A records control schedule sets up guidelines for the physical management of all the documents and records generated by your office. It establishes many procedures for handling them so you know where each record is to be kept, and for how long.
Your records control schedule will provide for keeping the documents you need for current activities in or near your office. Other records will likely be stored somewhere else as long as " they are accessible, well-protected, and in good order. Last, but very important, the schedule should provide for the permanent preservation of historically valuable records. Take advantage of all of these sources of information and advice that are available to you. Many other local government agencies in your state and nationwide have already developed records schedules. You can benefit from their experience and save yourself a lot of hard work.
5. Implement Other Records Management Procedures
There are other techniques of management that can help you cut down the generation of unnecessary records and help you become more efficient and productive. The organizations in the resource list (available" from the Iowa Historical Records Advisory Board) can help you find more information on records management topics.
A sound records management program is the key to the transition to new technologies.
Remember, no matter how limited your time or budget, you can start a records management program. The Iowa Historical Records Advisory Board can help you find agencies and organizations that are ready to help you with publications, in-person advice, and other technical assistance.
Effective records management costs staff time and dollars, but you will see your efforts pay off from the start and you will see them continue to pay as time goes on.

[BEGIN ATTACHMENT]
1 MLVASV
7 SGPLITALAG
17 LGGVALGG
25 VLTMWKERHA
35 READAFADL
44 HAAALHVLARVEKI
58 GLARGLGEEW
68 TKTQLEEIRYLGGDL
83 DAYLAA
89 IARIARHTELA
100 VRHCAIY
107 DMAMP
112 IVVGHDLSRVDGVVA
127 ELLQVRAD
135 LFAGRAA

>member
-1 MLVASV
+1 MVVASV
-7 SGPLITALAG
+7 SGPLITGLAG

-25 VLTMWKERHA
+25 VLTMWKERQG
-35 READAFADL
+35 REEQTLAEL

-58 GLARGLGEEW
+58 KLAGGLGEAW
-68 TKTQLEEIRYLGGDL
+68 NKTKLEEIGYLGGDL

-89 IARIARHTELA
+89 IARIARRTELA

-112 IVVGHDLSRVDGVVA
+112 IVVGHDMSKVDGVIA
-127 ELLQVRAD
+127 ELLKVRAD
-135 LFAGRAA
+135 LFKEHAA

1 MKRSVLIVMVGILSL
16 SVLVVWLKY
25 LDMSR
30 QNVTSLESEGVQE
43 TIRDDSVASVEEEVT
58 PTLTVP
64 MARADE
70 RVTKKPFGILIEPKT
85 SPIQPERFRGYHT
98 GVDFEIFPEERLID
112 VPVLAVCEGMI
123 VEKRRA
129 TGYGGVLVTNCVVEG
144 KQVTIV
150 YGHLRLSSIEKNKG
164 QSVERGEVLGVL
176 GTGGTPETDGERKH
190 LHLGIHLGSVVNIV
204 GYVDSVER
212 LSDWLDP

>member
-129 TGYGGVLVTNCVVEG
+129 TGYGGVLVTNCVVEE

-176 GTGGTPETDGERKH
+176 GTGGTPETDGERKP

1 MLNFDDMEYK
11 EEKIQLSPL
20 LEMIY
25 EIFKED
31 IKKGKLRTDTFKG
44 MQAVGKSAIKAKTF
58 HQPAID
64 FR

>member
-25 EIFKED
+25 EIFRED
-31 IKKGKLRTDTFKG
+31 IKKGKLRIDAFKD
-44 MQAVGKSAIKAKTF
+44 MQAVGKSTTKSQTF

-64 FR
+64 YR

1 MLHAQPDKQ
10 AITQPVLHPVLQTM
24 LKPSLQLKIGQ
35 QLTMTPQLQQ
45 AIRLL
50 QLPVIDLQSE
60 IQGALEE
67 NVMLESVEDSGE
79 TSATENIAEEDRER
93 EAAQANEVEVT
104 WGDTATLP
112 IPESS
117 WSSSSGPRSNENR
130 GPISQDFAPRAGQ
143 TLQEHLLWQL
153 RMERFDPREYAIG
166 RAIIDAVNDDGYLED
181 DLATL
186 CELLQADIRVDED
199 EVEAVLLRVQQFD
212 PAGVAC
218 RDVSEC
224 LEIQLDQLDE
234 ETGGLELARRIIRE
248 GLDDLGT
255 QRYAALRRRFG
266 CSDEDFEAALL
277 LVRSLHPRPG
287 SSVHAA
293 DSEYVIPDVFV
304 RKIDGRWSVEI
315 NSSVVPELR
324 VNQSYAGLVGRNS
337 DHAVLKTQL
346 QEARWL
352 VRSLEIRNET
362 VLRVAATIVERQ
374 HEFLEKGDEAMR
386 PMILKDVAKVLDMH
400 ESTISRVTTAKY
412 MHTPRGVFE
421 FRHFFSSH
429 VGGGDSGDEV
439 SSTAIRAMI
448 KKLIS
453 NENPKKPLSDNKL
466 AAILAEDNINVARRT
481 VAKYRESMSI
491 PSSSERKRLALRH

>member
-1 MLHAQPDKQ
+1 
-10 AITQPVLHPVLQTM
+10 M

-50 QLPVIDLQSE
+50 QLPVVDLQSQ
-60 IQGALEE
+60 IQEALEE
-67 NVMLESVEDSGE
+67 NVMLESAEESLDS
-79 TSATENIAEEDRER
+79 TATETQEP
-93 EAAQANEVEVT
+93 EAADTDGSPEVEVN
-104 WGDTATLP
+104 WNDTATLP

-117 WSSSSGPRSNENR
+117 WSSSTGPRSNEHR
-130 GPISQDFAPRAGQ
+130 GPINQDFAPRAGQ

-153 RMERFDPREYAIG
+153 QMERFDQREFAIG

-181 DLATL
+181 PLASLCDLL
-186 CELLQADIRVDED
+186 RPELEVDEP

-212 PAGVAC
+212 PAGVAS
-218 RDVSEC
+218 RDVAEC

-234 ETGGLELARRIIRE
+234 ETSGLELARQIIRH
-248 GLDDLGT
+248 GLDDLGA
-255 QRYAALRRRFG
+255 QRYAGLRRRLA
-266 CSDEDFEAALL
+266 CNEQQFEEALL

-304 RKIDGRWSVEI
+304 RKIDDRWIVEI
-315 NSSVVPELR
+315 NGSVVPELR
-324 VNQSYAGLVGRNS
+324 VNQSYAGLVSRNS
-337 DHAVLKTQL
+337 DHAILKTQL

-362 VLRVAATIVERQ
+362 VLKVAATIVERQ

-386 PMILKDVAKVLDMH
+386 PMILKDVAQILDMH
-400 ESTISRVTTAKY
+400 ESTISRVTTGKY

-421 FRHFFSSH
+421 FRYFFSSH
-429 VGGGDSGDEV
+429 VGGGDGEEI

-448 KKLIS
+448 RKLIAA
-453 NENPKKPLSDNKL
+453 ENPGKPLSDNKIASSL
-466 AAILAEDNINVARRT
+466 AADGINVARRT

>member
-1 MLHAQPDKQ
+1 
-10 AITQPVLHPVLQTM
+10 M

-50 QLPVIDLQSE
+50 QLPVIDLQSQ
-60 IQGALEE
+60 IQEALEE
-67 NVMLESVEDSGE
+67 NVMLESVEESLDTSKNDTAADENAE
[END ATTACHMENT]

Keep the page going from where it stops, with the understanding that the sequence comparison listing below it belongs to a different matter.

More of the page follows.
It's your responsibility. Act now.
The documents entrusted to you are your legal responsibility to maintain. They are also the source of your community's heritage and tomorrow's history. You are the guardian of your community's past, of your community's memory, of your community's future. You can't put a price on that.
The Iowa Historical Records Advisory Board (IHRAB) is an official advisory board for historical records planning in our state. It participates in and supports the grant award process for Iowa's Historical Resources Development Program in the Documentary Collections category. It also advises the National Historical Publications and Records Commission (NHPRC), a federal granting agency affiliated with the National Archives and Records Administration, that supports historical records projects to determine ,priorities for awarding its grants and approving specific awards for projects in Iowa.
IHRAB has created a Resource Library available in six sites around the state that cont - ain books, pamphlets, and guidelines on a wide-range of records related topics. These materials are available on temporary loan or for on-site use at one of the six cooperating institutions. Addresses of the Resource Library hosts as well as a list of the materials that are of particular interest to local governments is available on request from IHRAB (see address below).
The State Historical Society of Iowa (SHSI) also has established a Technical Advisory Network to provide assistance and advice to recordkeepers of 91 types, including local government officials. Contact IHRAB to take advantage of this resource.
Iowa Historical Records Advisory Board (IHRAB)
Jeffrey Dawson, Archives Supervisor
State Historical Society of Iowa
600 East Locust, Des Moines, IA 50319